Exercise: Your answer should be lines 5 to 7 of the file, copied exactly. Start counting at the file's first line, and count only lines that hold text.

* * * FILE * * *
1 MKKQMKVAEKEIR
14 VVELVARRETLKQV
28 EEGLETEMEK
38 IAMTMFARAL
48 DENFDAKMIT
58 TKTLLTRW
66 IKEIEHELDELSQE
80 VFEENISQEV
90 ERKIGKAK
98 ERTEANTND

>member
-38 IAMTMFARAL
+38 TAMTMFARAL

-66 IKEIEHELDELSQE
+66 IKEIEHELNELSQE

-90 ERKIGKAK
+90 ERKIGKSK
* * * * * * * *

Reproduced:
48 DENFDAKMIT
58 TKTLLTRW
66 IKEIEHELDELSQE